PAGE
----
450,000 new homes for the Bay Area —where will they go, and who will decide?

450,000 new homes for the Bay Area —where will they go, and who will decide?

By Debra Ballinger and Poncho Guevara

Last month, the State of California released the Bay Area’s next Regional Housing Needs Determination (RHND) which says our region must plan for 450,000 new homes over the next eight years. That’s about 2.3 times larger than the current RHND.

We organize in two different places in the Bay Area—one suburban, one urban—yet both face a housing crisis that disproportionately impacts low-income communities of color and is exacerbated by the COVID pandemic.

We are concerned that the eye-popping total RHND will conceal the most important goal: that 57% of those homes (256,500) must be truly affordable for the hundreds of thousands of people and families left behind in the last three decades.

Let’s work together to ensure that they have stable, affordable homes. We can do it if we make true affordability the goal of planning and development processes in every city.

Now is the time for our region to step up, because only halfway through the current RHND, the Bay Area has already completed 126% of the market-rate development goals, but only 21% of the total below-market housing goals.

Why does the “RHNA” matter?

Each city receives a Regional Housing Needs Allocation (RHNA) which is a share of the RHND.

Concord is a somewhat typical suburb of the region with a population of about 130,000 residents. Its current RHNA is 3,478 homes . More than half of those homes must be affordable, yet Concord has only permitted 1.4% of its affordable allocations. Concord is home to immigrants who are increasingly displaced because of skyrocketing rents made more unaffordable by high rates of COVID and job loss.

Despite our advocacy for more affordable housing on vacant city-owned lands, the city has focused on developing market-rate homes. With one luxury complex nearing completion in downtown Concord and a second one under construction close to BART, the city must now focus on housing for our essential workers.

San Jose is one of the three largest urban cities of the Bay Area with over 1 million residents, but operates like a suburb. Its current RHNA is a whopping 35,080 homes, of which nearly 21,000 need to be affordable. The city has a large population of homeowners in spread-out neighborhoods who are resistant to any new housing near them. This forces development into the areas that have historically been home to communities of color and lower-income residents. The planned Google development near Diridon Station gets all the headlines, but every major development project in recent memory has happened in these areas, driving housing costs out of reach for working families. Meanwhile, the city continues to site rare affordable projects in the same neighborhoods, stressing outdated infrastructure and further segregating a city where working families and other low-income neighbors face instability.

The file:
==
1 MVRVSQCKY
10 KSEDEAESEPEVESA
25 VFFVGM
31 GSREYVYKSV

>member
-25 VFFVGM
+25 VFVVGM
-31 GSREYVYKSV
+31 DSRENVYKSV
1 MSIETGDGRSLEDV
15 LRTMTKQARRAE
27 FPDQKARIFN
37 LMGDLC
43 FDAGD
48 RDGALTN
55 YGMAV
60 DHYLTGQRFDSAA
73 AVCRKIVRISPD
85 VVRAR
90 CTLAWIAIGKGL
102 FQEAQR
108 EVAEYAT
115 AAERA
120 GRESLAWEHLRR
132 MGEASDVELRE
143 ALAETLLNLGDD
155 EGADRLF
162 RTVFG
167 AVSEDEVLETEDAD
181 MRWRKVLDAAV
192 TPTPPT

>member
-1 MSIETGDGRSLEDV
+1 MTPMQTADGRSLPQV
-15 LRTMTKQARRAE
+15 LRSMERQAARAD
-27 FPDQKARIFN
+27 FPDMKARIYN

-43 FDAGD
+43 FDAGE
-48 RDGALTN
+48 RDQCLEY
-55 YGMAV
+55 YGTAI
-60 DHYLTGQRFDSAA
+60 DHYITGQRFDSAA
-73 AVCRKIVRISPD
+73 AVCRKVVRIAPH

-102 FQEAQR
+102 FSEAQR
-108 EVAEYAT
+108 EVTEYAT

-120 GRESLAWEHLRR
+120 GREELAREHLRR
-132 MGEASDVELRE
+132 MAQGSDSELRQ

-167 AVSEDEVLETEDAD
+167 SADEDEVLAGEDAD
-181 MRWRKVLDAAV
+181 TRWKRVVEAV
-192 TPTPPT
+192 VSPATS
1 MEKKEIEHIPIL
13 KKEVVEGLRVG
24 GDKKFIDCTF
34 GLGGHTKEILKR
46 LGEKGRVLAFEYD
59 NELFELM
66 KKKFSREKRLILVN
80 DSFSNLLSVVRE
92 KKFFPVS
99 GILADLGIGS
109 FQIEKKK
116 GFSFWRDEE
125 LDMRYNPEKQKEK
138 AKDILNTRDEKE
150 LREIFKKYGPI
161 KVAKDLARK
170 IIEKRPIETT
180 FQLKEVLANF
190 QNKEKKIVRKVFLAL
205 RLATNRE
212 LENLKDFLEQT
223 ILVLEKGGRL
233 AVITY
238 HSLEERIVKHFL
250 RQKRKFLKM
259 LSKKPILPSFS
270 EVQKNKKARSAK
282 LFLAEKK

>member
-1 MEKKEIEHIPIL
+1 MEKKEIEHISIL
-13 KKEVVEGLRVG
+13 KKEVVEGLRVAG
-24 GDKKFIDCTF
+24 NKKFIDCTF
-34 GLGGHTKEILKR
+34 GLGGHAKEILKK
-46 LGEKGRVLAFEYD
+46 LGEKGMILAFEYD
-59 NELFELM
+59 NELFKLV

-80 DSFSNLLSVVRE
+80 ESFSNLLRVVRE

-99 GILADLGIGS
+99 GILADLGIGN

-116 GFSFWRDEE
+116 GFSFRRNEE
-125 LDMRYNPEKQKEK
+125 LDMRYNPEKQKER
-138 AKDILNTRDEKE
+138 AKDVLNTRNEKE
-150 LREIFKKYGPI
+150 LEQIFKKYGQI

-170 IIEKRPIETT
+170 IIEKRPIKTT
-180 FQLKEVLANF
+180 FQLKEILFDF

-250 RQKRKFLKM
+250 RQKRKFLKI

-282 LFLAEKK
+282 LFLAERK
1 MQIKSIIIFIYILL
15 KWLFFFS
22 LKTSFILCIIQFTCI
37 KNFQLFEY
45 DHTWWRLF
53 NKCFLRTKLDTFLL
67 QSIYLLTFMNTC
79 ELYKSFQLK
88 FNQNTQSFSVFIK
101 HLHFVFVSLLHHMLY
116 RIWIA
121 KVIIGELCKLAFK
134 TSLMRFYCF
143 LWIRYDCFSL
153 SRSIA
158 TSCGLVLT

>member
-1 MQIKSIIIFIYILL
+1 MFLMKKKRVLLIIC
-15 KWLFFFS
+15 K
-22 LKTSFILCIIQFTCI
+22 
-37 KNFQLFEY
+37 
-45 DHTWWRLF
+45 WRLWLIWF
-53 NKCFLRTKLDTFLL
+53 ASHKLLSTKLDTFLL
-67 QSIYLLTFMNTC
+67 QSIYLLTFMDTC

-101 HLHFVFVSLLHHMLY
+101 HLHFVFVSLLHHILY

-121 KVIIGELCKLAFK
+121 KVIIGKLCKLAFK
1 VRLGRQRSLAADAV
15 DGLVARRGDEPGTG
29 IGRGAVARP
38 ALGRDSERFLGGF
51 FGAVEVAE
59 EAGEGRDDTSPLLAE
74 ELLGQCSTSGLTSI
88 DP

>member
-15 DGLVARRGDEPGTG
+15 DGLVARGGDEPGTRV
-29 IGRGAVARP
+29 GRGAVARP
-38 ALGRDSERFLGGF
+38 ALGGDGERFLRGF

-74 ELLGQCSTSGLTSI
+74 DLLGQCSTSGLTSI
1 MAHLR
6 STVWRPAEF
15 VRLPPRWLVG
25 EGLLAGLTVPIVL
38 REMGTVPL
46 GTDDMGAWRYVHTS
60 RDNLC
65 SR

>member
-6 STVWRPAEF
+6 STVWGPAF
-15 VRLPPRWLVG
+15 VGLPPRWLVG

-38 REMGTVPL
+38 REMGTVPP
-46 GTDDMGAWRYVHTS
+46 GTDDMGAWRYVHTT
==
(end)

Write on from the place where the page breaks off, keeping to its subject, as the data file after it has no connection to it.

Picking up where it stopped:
What are the solutions?

We believe the larger RHND will help ensure that exclusive cities will do their fair share and commit to building more homes that are affordable to working families.

For a suburb like Concord that means keeping lower income residents and people of color in Concord by prioritizing city-owned land for affordable housing.

For San Jose that means building density in Willow Glen, the Rose Garden and west San Jose, and committing to affordable projects in every council district. But we also know that a larger RHND will increase the market rate development pressure in already-at risk communities. We are concerned that the RHND can cause more gentrification and displacement in suburban and urban communities.

In the end, it is the Association of Bay Area Governments (ABAG) that will decide where these 450,000 new homes will go in the Bay Area.

We urge ABAG board members to allocate significant shares of affordable homes in all Bay Area suburban and urban cities, and minimize market rate housing in cities where residents are at risk of displacement.

The COVID crisis has exposed just how critical housing is for our communities. We all should be looking forward to how we build a stronger Bay Area that is just, affordable, and inclusive so we can recover and thrive together.

Debra Ballinger is director of Monument Impact, a nonprofit organization in Concord, CA serving immigrants, refugees and low-income community members and Poncho Guevara is director of Sacred Heart Community Service, a community organization based in San Jose, CA

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